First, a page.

Evaluation of intestinal sounds.

This is easy to do, and important if there may be a bowel obstruction or paralytic ileus. Bubbling noises are called borborygms.

Bruits detection.

A murmur (pronounced “broo’-ee,”) is an anomalous sound of blood circulation through an artery that generally indicates that the artery has narrowed, causing a turbulent flow, as in arteriosclerosis. The outbreaks are abnormal – if the patient is healthy and “normal”, he should not hear any bruits. Traces can be detected in the neck (carotids), the navel (abdominal aortic kidneys), the kidneys, the femoral, iliac and temporal arteries. The first real sound you should hear is an umbilical, just above a patient’s belly button, and when you hear it you know immediately that the patient has an abdominal aortic aneurysm (AAA).

Measurement of the extension of the liver.

Usually, this is done with percussion (hitting the belly), but another neat way is to place the stethoscope under the right nipple, the other index finger just above the waist line in line with the nipple, and gently scratch the skin towards the chest Piece of the stethoscope. When you are on the liver, the sound will become more boring. Marking the location where it begins and ends provides a decent measurement of the size of the liver at that location. About 10 cm is normal in the nipple line.

Hearing aid.

Finally, the stethoscope makes a good hearing aid for patients with hearing problems. Put the ears in the patient’s ears and talk on the chest piece. Accessible in the ER! (Emergency)

What are the different types of stethoscopes?

For any average person, all medical instruments are the same. But for the medical professional, who knows the instruments and have good taste of the stethoscope they come in different types. Models such as the Littmann Master Cardiology Stethoscope  and the Littmann Classic II SE, are very popular in the market today. This is because these specific brands have excellent characteristics. Doctors who use the right kind of stethoscope for their jobs have an easier time at work. Yes, there are different types of stethoscopes and these are the following:

Acoustic

These are the most popular types on the market today. In fact, this is the original stethoscope model. The sound is transferred from the diaphragm through a series of hollow tubes that run through the headphones. The air inside the hollow tubes serves as a means of transmission. There are two sides of the chest piece of an acoustic model. The diaphragm is responsible for transmitting high frequency sounds. The bell, on the other hand, is responsible for detecting low frequency sounds. This is the reason why we regularly see medical professionals who try to swap between a bell and a diaphragm when they see a patient’s diagnosis.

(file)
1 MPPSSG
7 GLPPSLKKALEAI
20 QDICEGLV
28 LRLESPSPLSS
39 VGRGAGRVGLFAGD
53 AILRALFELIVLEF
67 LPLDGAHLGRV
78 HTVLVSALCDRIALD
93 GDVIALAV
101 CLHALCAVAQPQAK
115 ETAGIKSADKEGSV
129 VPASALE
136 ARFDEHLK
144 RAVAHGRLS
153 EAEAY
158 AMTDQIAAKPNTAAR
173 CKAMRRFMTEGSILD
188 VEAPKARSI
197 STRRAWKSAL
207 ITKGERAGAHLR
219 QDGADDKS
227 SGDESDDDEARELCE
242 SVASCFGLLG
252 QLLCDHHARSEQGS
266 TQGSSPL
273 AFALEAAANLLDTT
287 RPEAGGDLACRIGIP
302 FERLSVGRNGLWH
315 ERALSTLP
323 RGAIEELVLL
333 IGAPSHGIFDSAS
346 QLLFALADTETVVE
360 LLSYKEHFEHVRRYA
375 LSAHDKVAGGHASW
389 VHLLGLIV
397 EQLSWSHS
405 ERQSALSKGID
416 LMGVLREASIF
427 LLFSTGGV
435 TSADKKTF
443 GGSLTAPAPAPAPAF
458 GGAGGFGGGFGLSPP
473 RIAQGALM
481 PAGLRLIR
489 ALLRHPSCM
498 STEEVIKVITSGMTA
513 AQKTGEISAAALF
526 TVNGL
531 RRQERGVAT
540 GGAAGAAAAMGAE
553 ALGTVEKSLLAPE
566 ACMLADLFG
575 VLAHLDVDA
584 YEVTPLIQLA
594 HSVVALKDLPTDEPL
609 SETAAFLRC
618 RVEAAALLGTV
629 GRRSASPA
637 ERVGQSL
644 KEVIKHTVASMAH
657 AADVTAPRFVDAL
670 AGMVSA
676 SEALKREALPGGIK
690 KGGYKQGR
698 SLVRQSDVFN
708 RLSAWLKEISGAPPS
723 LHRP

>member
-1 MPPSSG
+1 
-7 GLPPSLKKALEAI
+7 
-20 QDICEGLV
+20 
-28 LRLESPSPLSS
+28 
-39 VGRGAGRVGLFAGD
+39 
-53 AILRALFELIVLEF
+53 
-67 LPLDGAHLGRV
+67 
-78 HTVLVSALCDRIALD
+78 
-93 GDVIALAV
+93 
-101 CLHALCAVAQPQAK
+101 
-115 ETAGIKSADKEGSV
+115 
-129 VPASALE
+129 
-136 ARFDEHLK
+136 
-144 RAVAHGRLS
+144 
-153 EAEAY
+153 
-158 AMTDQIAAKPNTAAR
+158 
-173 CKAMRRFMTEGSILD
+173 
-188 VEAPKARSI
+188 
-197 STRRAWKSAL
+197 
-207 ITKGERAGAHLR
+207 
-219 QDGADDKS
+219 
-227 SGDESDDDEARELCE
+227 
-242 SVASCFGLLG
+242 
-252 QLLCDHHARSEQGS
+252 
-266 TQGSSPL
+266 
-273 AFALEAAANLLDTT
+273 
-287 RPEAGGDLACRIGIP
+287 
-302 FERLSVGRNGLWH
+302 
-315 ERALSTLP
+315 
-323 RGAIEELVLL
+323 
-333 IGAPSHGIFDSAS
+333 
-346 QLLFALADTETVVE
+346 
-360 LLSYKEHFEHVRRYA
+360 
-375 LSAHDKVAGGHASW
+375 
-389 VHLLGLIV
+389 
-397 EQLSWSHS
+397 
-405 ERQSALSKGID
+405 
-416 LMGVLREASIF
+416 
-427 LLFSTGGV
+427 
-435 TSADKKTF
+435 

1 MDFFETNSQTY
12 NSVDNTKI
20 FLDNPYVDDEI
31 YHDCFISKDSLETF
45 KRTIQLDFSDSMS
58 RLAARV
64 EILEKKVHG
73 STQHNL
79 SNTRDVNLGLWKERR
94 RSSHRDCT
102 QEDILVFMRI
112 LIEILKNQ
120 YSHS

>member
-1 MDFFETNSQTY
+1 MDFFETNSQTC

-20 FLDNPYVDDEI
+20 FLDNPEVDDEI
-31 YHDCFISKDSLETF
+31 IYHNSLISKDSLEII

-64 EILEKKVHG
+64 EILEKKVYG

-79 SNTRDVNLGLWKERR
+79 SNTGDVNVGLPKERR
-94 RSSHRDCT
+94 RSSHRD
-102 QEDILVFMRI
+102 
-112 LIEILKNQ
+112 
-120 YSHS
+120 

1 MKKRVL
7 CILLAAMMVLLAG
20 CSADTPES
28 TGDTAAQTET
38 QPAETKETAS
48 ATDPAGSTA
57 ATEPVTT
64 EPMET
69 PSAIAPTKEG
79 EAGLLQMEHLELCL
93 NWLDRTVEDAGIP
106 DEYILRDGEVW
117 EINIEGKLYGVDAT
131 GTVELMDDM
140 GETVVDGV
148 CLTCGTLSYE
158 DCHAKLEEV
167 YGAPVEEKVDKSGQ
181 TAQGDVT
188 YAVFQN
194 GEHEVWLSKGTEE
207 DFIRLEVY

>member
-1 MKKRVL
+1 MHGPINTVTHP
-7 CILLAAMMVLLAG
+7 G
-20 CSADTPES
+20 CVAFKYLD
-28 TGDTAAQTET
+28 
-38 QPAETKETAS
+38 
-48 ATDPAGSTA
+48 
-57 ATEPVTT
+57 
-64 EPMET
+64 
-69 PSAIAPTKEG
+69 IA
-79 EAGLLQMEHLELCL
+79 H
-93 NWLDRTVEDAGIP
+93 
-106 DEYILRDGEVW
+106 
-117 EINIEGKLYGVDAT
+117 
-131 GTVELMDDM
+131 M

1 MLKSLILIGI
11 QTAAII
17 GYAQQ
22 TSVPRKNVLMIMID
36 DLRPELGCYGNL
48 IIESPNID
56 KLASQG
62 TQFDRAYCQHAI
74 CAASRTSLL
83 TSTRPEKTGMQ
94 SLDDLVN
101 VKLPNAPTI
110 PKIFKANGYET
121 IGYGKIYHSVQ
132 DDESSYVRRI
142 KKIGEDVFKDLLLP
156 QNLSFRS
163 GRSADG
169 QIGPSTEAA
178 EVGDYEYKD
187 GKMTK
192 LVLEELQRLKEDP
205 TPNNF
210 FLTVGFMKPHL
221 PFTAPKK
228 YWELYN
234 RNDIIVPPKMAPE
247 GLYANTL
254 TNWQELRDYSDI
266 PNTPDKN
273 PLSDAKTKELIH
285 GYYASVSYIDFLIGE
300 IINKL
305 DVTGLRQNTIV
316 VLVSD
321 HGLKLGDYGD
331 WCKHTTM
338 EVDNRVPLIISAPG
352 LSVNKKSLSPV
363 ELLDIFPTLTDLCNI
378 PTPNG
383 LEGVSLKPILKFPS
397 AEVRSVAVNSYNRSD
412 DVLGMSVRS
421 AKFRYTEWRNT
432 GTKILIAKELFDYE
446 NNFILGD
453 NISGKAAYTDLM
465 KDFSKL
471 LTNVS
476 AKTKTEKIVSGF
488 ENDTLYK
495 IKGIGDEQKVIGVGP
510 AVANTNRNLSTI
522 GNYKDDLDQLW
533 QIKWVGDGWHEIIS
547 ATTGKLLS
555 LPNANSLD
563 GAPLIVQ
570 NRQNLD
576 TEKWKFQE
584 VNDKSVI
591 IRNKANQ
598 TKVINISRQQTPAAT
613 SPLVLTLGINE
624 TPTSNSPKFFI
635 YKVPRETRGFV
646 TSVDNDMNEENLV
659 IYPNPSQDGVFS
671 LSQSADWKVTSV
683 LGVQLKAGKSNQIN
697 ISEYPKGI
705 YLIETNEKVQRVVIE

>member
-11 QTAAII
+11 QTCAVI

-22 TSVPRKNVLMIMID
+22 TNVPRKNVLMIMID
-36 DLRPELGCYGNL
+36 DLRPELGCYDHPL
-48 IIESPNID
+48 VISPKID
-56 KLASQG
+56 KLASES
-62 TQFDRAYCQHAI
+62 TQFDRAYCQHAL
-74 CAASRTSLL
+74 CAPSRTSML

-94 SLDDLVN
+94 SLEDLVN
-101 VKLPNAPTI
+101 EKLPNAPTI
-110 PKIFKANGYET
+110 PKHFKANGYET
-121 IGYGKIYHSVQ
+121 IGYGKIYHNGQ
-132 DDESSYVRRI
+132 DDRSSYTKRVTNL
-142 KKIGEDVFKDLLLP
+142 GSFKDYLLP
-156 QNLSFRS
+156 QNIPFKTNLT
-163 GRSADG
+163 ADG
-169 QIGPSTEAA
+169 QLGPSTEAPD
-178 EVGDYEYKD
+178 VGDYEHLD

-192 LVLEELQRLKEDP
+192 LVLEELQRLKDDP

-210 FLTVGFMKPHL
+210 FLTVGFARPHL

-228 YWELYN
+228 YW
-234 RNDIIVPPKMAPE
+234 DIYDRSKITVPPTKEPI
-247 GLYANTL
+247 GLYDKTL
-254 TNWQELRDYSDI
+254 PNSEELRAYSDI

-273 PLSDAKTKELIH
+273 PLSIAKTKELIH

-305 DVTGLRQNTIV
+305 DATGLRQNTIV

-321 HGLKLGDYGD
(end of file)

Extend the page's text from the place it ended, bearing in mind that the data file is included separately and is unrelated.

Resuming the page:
Electronic

Also known as a steno-phone, this type uses electronic transducers to convert body sounds to electronic signals that can be amplified. This is a very expensive version of a stethoscope. It is not used mainly by doctors because it is very uncomfortable to use. Stenophones are uses for special applications such as diagnosis and remote monitoring. Stereophones can be given a wireless connection so that doctors can control the vital signs of a patient remotely.

Recording

This is a special electronic variety that can be connected to a recording device. Some doctors use this to consult a variety of medical cases with other doctors. If they meet a patient who shows bodily sounds they are not familiar with, they can record the sounds and have other doctors listen to them. Consultations can be made quickly and efficiently thanks to the recording of stethoscopes.

Fetal

This type is also called fetoscope. Generally speaking, it looks like a trumpet and doctors place this in the belly of pregnant mothers in order to listen to the baby inside the mother’s uterus. This specific type was invented by the French Obstetrician, Adolphe Pinard . Of course, there is a modern version of the fetoscope where the basic model is intertwined with some characteristics of a stenophone.